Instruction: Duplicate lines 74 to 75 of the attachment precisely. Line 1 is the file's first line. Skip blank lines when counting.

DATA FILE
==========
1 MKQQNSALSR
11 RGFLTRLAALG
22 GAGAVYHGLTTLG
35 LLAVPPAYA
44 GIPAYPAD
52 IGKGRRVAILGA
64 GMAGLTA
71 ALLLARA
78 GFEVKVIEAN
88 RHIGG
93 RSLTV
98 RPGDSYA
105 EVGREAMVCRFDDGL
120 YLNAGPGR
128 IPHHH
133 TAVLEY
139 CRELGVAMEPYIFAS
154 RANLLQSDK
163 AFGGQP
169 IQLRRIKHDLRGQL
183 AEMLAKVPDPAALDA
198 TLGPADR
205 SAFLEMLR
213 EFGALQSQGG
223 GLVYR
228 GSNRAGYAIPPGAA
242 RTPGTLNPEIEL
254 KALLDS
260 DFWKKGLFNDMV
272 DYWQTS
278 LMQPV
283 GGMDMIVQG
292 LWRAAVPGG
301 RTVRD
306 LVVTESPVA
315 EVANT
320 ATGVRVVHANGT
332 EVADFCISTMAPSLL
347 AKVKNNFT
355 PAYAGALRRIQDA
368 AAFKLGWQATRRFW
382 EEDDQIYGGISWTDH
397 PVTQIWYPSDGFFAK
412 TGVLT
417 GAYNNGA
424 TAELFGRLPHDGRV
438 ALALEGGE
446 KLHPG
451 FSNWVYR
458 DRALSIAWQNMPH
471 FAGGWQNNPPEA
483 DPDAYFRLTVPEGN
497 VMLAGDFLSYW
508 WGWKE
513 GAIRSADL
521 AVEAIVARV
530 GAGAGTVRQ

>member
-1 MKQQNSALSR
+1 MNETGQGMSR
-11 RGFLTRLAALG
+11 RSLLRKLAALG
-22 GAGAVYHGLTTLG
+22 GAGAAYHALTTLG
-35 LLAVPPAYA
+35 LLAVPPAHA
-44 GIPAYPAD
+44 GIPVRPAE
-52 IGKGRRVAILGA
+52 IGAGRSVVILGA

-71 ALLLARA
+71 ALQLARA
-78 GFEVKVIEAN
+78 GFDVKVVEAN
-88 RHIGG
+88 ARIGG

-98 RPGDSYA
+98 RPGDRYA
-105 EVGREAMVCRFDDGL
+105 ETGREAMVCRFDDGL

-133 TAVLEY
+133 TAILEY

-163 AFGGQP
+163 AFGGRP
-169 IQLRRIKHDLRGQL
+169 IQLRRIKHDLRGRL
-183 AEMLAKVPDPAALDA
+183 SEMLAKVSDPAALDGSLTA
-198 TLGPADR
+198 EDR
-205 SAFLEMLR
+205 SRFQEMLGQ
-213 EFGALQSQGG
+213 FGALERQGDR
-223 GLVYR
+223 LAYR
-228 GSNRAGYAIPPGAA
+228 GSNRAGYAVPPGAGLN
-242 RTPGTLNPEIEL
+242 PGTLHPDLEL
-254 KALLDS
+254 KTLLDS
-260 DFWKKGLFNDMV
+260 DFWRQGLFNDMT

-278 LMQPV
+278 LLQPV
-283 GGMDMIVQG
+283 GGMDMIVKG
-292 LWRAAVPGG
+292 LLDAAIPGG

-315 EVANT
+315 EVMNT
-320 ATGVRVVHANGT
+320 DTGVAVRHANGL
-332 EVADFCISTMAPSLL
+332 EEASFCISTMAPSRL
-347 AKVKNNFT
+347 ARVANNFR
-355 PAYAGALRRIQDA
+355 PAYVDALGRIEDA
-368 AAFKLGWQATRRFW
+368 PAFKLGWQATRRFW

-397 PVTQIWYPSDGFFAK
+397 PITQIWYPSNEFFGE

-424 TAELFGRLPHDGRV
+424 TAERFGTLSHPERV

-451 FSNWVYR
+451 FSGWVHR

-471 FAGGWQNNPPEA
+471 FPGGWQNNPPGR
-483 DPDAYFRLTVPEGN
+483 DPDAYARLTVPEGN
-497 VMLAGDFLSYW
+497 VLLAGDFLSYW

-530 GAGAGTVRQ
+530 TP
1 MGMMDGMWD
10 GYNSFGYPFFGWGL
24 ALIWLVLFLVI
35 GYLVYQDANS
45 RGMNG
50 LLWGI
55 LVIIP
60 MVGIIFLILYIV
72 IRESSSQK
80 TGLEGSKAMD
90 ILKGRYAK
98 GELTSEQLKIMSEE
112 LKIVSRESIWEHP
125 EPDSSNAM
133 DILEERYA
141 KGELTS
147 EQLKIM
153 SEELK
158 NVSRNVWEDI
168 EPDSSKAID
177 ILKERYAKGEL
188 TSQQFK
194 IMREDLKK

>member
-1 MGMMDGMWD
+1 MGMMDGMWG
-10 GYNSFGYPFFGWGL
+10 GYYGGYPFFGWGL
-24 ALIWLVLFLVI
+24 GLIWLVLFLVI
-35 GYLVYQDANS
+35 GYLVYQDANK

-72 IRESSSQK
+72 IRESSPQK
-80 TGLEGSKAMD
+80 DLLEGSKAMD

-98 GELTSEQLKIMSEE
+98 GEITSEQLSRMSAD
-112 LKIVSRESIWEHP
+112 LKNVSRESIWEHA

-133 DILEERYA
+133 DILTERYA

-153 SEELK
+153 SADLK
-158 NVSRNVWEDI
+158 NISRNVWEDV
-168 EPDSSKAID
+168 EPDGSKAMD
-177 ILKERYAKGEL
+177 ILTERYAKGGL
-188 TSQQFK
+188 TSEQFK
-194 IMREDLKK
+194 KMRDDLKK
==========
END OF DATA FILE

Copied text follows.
+78 GFDVKVVEAN
-88 RHIGG